As sacrilegious as it may seem to zealots on either side of the aisle, the ability to combine C#’s hallmark rapid development capabilities with the renowned stability and security of Unix can be a pretty compelling reason to overlook our petty differences and embrace the possibilities that such a marriage offers.
Problem is, most .NET developers have never ventured outside the Windows environment, while most Unix types look no further than C++ or Java—neither of which offers a tool set as rich or developer-friendly as .NET’s C#. But for those of us who have tasted the fruit from both trees, there is a happy medium. It’s called Mono, and over the last few years it’s gone from fledgling to full-fledged—and it’s worth a second look for anyone who may have dismissed it in the past.
It helps to reminisce a bit about the old days—way back in 2001 when .NET was in beta, C# was brand spanking new, and we Java types wondered whether Microsoft would get away with blatant theft of the Java architecture. Back then, there was so little difference that the two languages were nearly interchangeable. The .NET languages were theoretically just as platform-independent as Java, it was just that no one had done any work on a CLR for another platform—unlike the countless JVM’s that existed for all manner of operating systems and processors.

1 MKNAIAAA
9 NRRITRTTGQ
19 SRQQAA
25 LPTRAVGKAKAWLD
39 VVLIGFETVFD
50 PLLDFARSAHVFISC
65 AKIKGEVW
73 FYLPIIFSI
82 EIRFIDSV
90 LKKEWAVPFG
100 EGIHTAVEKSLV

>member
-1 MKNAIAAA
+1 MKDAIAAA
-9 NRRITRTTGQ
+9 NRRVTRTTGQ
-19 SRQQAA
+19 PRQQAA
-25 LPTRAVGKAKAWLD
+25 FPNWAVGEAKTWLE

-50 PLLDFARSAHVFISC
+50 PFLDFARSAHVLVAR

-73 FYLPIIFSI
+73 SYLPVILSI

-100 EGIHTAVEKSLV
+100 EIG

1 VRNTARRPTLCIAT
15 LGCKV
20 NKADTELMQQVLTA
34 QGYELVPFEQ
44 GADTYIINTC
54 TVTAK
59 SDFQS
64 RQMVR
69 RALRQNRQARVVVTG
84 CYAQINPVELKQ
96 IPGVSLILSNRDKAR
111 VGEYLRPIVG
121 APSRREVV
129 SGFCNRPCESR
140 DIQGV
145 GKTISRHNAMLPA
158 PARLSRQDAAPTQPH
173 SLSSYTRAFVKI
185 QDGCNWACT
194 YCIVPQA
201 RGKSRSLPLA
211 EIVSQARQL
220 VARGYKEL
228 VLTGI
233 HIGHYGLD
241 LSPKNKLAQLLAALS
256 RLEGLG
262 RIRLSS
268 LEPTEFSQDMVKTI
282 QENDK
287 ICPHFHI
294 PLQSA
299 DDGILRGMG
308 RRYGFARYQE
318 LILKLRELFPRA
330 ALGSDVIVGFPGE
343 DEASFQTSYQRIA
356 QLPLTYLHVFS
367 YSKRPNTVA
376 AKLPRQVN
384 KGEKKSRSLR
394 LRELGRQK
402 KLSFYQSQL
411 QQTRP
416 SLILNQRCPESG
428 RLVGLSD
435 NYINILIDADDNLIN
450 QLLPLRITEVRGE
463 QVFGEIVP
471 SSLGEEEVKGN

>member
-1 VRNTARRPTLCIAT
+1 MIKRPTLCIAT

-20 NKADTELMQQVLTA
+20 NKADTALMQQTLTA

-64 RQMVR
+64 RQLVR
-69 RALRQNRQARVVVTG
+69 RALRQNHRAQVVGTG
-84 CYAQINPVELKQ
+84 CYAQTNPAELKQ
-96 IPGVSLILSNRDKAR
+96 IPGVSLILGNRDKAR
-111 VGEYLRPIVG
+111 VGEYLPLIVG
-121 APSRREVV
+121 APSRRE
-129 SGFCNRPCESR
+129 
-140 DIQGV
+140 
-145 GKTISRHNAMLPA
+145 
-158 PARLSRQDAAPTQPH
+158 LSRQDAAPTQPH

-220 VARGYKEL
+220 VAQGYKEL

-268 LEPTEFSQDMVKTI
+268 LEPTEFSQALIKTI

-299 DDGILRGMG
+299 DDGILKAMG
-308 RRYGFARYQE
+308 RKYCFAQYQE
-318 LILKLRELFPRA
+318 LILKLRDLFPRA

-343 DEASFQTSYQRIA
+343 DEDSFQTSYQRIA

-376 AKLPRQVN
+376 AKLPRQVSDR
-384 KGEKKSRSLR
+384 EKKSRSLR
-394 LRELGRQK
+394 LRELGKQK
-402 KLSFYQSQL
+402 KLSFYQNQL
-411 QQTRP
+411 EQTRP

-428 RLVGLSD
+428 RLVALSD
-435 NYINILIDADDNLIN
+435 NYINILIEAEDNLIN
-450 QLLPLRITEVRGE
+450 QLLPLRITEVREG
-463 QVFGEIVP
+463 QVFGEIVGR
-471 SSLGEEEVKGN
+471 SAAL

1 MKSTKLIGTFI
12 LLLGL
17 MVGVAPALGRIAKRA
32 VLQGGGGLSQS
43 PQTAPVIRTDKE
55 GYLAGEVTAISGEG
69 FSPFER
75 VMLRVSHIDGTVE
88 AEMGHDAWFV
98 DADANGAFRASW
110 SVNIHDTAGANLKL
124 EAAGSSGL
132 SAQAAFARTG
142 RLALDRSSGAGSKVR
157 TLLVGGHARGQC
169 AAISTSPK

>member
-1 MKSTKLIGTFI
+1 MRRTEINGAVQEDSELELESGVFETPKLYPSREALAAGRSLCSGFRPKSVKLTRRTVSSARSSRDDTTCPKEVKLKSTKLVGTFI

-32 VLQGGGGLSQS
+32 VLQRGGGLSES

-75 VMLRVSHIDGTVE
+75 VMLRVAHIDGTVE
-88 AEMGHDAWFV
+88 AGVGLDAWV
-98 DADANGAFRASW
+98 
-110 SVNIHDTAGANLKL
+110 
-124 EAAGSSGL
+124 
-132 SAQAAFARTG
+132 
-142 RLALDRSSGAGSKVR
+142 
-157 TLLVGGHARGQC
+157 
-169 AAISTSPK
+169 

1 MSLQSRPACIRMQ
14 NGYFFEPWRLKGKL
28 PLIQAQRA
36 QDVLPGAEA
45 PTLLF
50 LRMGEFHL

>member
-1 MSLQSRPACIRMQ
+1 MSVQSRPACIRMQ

Enter Mono. The Mono team—supported by Novell with cooperation from Microsoft—has created an open source CLR with ports for most Unix flavors among other systems, including one for iPhone OS. There’s even an IDE, MonoDevelop, that offers a real open-source development environment for .NET. But those who prefer the rich tool set provided by Visual Studio may continue to use it for development targeting the Mono platform.
In spite of the fact that Mono has been around almost as long as .NET itself, and supports nearly everything in the 4.0 framework, there seems to be a reluctance to embrace the possibilities. The reality is that C#, the .NET platform, and the rich toolset it provides are unmatched by any other available language or framework. Time to market on .NET solutions is measurably less than with Java, its closest competitor. On the other hand, the scalability, reliability, and security of the Unix/Linux platform put it light years ahead of Windows—in spite of recent strides. So why not enjoy the best of both worlds?
Picture Credit: Kenneth Lu